Small banks: All you need to know about 10 new players

There will not be any restriction in the area of operations of small finance banks.

small bank license rbi
RBI’s inflation expectations survey too shows that households expect inflation to pick up in the next quarter as well as over the year. (Express photo)
small bank license rbi
There will not be any restriction in the area of operations of small finance banks. (Express photo)

The banking landscape in the country is set for a big change with the recent ‘in-principle’ approval to ten entities — out of 72 applicants — by the Reserve Bank of India to float small finance banks. RBI Governor Raghuram Rajan is betting on small banks to take basic banking services, including acceptance of deposits and lending, to unserved and underserved sections of the population. Eight out of 10 entities are already operating in the microfinance business, and they are stepping on the gas to kicks tart banking operations in the next 18 months. GEORGE MATHEW & SANDEEP SINGH profile the ten licence winners: 

Incorporated in 1996 by Sanjay Agarwal, a chartered accountant and first-generation entrepreneur in Rajasthan, Au Financiers is a non-banking financial company (NBFC) registered with the RBI and is present across 10 states in North India. It’s providing loans for new and used vehicles, refinancing and offering loans to micro and small enterprises and agriculture based SMEs.

It was incorporated as LN Finco Gems Private Limited, but later changed its name to Au Financiers in 2005. While it initially raised funds from big investors to offer its financial services in few districts of Rajasthan, it diversified itself by adopting a fee-based model. The company got its first round of private equity (PE) funding of Rs 20 crore in 2006 and then it started originating loans under its own book. It raised in excess of Rs 250 crore from institutions. Its net profit crossed Rs 100 crore in 2013-14.

The Varanasi-based microfinance institution was formed in 2009 by Govind Singh, a former business head for micro banking at ICICI Bank. Though it has been in the business for only around six years, it has built a customer base of 6 lakh through its 271 branches. Over the last four years its assets under management (AUM) grew at the rate of 120 per cent to Rs 730 crore and the management is targeting an AUM of 4,200 crore by FY19. It operates in underpenetrated areas across eight states located in the northern and western regions of the country and now plans to expand operations in Jharkhand and Chhattisgarh. The company is largely held by foreign institutional investors (FIIs) who hold more than 49 per cent. The investors include Norwegian Microfinance Initiative, CDC and Lok Capital.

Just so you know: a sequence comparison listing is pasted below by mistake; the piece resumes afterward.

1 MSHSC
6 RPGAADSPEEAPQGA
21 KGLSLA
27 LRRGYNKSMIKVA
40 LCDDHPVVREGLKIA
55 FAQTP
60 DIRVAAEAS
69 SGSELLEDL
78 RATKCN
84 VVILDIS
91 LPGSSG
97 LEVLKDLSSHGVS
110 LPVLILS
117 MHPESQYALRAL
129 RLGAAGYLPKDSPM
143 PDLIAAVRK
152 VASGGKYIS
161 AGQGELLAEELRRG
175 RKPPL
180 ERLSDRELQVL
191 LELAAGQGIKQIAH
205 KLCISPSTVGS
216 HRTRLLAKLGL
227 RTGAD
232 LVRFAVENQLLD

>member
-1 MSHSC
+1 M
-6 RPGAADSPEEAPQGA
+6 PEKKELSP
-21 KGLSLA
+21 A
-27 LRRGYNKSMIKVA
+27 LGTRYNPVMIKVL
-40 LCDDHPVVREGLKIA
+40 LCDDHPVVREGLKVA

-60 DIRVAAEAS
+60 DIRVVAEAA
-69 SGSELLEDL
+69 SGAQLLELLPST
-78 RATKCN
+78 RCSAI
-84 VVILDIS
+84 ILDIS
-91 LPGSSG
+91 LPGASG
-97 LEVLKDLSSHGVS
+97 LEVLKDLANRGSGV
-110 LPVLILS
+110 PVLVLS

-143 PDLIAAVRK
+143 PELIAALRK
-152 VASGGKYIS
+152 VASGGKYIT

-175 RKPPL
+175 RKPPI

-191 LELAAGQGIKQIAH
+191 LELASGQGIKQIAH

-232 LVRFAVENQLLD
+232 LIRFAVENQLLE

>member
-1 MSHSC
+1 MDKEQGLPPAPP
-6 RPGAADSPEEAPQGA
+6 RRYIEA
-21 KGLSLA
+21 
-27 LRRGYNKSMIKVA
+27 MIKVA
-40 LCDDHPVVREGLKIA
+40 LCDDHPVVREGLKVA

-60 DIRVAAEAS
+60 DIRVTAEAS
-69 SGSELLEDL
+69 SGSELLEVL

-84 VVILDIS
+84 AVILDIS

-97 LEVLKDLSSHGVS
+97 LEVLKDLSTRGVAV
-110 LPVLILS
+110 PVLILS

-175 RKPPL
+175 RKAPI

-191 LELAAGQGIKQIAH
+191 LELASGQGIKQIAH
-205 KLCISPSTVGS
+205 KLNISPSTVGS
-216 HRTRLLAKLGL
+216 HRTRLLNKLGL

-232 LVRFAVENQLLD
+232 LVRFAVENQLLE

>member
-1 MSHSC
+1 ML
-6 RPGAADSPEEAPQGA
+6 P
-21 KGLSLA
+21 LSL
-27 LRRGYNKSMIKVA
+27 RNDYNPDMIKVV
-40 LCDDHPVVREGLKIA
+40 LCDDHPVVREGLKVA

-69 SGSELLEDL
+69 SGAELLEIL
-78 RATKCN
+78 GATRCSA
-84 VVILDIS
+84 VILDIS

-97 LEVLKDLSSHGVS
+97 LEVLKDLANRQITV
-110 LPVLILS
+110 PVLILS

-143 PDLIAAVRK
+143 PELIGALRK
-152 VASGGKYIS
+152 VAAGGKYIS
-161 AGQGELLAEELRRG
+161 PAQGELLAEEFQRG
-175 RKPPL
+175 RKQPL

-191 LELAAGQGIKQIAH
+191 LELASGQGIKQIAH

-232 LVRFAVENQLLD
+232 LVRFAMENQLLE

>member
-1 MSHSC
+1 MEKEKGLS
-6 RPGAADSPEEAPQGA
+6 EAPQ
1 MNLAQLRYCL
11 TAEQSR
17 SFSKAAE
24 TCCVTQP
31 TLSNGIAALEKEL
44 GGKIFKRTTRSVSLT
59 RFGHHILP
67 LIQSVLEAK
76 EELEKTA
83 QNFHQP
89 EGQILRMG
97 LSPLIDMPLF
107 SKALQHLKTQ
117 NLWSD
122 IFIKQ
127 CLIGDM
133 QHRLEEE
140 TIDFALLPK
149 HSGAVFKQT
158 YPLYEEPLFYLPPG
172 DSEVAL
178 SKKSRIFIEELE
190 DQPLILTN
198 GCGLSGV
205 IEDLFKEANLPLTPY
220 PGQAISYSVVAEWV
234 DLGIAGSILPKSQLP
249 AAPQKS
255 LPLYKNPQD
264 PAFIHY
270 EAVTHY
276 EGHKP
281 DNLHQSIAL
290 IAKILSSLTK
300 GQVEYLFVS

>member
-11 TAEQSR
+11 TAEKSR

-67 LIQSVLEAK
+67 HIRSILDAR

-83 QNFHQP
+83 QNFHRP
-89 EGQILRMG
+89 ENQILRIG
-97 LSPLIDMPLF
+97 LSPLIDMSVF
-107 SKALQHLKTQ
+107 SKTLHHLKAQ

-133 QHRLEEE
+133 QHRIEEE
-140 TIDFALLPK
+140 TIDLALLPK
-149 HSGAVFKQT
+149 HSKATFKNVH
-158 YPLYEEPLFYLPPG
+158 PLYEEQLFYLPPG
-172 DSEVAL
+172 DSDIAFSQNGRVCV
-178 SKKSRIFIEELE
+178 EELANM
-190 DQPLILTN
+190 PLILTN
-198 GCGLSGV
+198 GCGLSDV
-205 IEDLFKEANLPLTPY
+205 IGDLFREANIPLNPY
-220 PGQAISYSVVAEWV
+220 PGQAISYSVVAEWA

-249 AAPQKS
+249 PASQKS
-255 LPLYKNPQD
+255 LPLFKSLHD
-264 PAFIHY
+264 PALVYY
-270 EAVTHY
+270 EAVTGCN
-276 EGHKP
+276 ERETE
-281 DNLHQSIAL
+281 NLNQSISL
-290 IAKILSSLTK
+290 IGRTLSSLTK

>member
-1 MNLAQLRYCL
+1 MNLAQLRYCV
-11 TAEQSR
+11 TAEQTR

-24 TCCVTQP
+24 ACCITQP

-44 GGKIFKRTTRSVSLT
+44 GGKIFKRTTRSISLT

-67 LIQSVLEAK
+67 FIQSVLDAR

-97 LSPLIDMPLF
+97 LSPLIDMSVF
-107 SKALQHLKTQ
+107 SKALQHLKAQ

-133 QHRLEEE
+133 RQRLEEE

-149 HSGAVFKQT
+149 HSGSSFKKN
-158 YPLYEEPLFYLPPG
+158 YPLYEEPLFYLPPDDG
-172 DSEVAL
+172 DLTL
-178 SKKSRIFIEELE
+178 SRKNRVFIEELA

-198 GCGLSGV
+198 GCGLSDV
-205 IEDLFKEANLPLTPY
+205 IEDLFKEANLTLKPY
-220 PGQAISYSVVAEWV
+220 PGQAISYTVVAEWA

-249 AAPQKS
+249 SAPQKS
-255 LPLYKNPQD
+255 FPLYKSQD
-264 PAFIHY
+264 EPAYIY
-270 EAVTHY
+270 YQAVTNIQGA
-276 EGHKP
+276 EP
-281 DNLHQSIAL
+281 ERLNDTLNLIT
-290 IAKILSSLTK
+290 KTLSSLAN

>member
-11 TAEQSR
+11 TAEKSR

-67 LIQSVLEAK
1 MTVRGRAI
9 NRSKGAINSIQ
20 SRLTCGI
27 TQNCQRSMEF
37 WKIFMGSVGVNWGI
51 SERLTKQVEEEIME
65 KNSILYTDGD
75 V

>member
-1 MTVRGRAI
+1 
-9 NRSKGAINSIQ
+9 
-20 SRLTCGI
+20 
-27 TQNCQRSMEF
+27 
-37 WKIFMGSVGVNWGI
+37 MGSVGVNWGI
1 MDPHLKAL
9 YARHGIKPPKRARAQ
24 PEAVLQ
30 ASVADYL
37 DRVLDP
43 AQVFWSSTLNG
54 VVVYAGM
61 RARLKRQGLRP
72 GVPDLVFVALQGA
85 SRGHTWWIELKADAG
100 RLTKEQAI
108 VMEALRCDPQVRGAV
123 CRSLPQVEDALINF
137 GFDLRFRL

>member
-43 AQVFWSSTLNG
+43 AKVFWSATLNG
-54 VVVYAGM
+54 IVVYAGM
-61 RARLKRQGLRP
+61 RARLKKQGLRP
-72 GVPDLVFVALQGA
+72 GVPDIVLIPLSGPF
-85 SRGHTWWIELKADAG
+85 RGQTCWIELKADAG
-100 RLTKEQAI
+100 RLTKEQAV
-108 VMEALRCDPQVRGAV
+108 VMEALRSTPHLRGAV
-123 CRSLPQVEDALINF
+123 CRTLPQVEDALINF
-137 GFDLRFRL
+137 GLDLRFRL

Promoted by SM Palia, a former executive director at IDBI Bank, in 1990 with an initial corpus contribution from IDBI and IFCI and later from NABARD and Dorabji Tata Trust, RGVN Society was started with an aim to develop and nurture NGOs and community based organisations in Northeast India. It was headquartered in Guwahati. In 1995, RGVN-Society started microfinance activities under the aegis of credit and savings programme with an initial assistance of Rs 1 crore from SIDBI. RGVN (NE) MFL was established in 2008 and registered to carry out microfinance activities in North-East. Currently, the company has a network of 104 branches in 5 Northeastern states — Assam, Arunachal Pradesh, Meghalaya, Nagaland and Sikkim — and covers around 2.2 lakh borrowers. The gross loan portfolio amounts to Rs 229 crore.

Started in 2009, Disha offers credit to underbanked households in rural and semi-urban areas in Gujarat, Rajasthan, Madhya Pradesh and Karnataka. The company was founded by Sameer Nanavati, who had earlier started a financial services distribution company in Gujarat. The company is also supported by its equity partner, India Value Fund (IVF) that came on board in October 2010. As of March 2015, it has 71 branches across 39 districts and covers over 8,600 villages. It has a total of 3,35,426 members and around 1.76 lakh borrowers. A distinct feature of the company is that it only offers credit to women borrowers and all its borrowers are women borrowers. It has an AUM of over Rs 200 crore.